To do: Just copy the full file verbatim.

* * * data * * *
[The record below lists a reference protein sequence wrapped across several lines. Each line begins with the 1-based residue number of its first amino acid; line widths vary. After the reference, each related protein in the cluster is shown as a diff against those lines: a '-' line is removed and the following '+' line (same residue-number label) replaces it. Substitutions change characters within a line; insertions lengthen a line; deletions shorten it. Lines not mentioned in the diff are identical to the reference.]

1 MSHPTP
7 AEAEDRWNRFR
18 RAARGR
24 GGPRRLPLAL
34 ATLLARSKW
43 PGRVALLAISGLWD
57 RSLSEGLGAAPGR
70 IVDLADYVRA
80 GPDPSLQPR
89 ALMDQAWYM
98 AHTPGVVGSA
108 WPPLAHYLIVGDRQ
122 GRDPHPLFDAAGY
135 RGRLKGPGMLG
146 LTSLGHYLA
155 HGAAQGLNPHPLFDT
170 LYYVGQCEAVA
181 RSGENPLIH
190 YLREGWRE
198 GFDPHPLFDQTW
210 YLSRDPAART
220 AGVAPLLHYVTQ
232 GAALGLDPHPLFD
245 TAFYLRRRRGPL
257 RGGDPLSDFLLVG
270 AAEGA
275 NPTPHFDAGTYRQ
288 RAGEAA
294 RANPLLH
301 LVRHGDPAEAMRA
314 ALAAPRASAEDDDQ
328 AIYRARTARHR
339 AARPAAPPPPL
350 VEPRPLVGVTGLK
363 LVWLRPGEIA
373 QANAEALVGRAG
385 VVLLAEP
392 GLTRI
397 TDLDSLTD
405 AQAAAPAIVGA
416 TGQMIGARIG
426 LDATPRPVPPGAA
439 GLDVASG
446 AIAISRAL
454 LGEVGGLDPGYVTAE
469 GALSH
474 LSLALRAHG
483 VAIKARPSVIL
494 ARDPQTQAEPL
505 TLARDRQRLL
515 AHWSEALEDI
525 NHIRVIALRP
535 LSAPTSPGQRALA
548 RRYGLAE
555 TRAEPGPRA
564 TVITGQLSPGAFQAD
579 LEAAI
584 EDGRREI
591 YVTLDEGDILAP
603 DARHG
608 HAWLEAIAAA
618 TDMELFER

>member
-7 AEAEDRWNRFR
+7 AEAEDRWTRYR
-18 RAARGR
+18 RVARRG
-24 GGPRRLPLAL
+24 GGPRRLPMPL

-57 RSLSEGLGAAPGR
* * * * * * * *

[The record below lists a reference protein sequence wrapped across several lines. Each line begins with the 1-based residue number of its first amino acid; line widths vary. After the reference, each related protein in the cluster is shown as a diff against those lines: a '-' line is removed and the following '+' line (same residue-number label) replaces it. Substitutions change characters within a line; insertions lengthen a line; deletions shorten it. Lines not mentioned in the diff are identical to the reference.]

1 MSHPTP
7 AEAEDRWNRFR
18 RAARGR
24 GGPRRLPLAL
34 ATLLARSKW
43 PGRVALLAISGLWD
57 RSLSEGLGAAPGR
70 IVDLADYVRA
80 GPDPSLQPR
89 ALMDQAWYM
98 AHTPGVVGSA
108 WPPLAHYLIVGDRQ
122 GRDPHPLFDAAGY
135 RGRLKGPGMLG
146 LTSLGHYLA
155 HGAAQGLNPHPLFDT
170 LYYVGQCEAVA
181 RSGENPLIH
190 YLREGWRE
198 GFDPHPLFDQTW
210 YLSRDPAART
220 AGVAPLLHYVTQ
232 GAALGLDPHPLFD
245 TAFYLRRRRGPL
257 RGGDPLSDFLLVG
270 AAEGA
275 NPTPHFDAGTYRQ
288 RAGEAA
294 RANPLLH
301 LVRHGDPAEAMRA
314 ALAAPRASAEDDDQ
328 AIYRARTARHR
339 AARPAAPPPPL
350 VEPRPLVGVTGLK
363 LVWLRPGEIA
373 QANAEALVGRAG
385 VVLLAEP
392 GLTRI
397 TDLDSLTD
405 AQAAAPAIVGA
416 TGQMIGARIG
426 LDATPRPVPPGAA
439 GLDVASG
446 AIAISRAL
454 LGEVGGLDPGYVTAE
469 GALSH
474 LSLALRAHG
483 VAIKARPSVIL
494 ARDPQTQAEPL
505 TLARDRQRLL
515 AHWSEALEDI
525 NHIRVIALRP
535 LSAPTSPGQRALA
548 RRYGLAE
555 TRAEPGPRA
564 TVITGQLSPGAFQAD
579 LEAAI
584 EDGRREI
591 YVTLDEGDILAP
603 DARHG
608 HAWLEAIAAA
618 TDMELFER

>member
-7 AEAEDRWNRFR
+7 AEAEDRWTRYR
-18 RAARGR
+18 RVARRG
-24 GGPRRLPLAL
+24 GGPRRLPMPL

-57 RSLSEGLGAAPGR